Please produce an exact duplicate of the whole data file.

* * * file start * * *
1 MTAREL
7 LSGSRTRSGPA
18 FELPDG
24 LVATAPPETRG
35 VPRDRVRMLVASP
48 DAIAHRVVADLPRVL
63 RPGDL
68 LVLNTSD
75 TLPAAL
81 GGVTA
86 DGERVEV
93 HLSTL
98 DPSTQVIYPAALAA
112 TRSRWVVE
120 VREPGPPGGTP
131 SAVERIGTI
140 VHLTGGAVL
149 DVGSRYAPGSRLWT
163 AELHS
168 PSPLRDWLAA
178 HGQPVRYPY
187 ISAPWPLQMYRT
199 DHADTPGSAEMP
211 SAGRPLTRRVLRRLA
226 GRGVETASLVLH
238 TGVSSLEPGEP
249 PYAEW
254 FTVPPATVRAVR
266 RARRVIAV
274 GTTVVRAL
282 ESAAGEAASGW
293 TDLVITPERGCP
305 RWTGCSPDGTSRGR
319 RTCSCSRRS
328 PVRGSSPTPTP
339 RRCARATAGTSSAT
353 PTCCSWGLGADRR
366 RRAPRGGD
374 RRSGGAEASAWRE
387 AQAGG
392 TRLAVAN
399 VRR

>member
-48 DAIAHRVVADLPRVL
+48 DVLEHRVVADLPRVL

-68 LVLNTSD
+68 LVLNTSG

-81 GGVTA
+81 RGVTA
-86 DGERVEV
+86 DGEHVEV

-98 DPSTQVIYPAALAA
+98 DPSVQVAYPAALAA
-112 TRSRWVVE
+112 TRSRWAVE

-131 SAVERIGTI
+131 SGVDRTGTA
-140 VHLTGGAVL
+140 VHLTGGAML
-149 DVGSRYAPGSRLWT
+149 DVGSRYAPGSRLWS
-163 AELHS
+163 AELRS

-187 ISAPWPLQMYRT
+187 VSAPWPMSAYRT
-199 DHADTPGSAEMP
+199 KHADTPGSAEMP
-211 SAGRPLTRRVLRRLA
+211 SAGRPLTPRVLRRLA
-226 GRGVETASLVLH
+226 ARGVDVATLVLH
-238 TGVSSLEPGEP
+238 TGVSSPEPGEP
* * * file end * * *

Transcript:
1 MTAREL
7 LSGSRTRSGPA
18 FELPDG
24 LVATAPPETRG
35 VPRDRVRMLVASP
48 DAIAHRVVADLPRVL
63 RPGDL
68 LVLNTSD
75 TLPAAL
81 GGVTA
86 DGERVEV
93 HLSTL
98 DPSTQVIYPAALAA
112 TRSRWVVE
120 VREPGPPGGTP
131 SAVERIGTI
140 VHLTGGAVL
149 DVGSRYAPGSRLWT
163 AELHS
168 PSPLRDWLAA
178 HGQPVRYPY
187 ISAPWPLQMYRT
199 DHADTPGSAEMP
211 SAGRPLTRRVLRRLA
226 GRGVETASLVLH
238 TGVSSLEPGEP
249 PYAEW
254 FTVPPATVRAVR
266 RARRVIAV
274 GTTVVRAL
282 ESAAGEAASGW
293 TDLVITPERGCP
305 RWTGCSPDGTSRGR
319 RTCSCSRRS
328 PVRGSSPTPTP
339 RRCARATAGTSSAT
353 PTCCSWGLGADRR
366 RRAPRGGD
374 RRSGGAEASAWRE
387 AQAGG
392 TRLAVAN
399 VRR

>member
-48 DAIAHRVVADLPRVL
+48 DVLEHRVVADLPRVL

-68 LVLNTSD
+68 LVLNTSG

-81 GGVTA
+81 RGVTA
-86 DGERVEV
+86 DGEHVEV

-98 DPSTQVIYPAALAA
+98 DPSVQVAYPAALAA
-112 TRSRWVVE
+112 TRSRWAVE

-131 SAVERIGTI
+131 SGVDRTGTA
-140 VHLTGGAVL
+140 VHLTGGAML
-149 DVGSRYAPGSRLWT
+149 DVGSRYAPGSRLWS
-163 AELHS
+163 AELRS

-187 ISAPWPLQMYRT
+187 VSAPWPMSAYRT
-199 DHADTPGSAEMP
+199 KHADTPGSAEMP
-211 SAGRPLTRRVLRRLA
+211 SAGRPLTPRVLRRLA
-226 GRGVETASLVLH
+226 ARGVDVATLVLH
-238 TGVSSLEPGEP
+238 TGVSSPEPGEP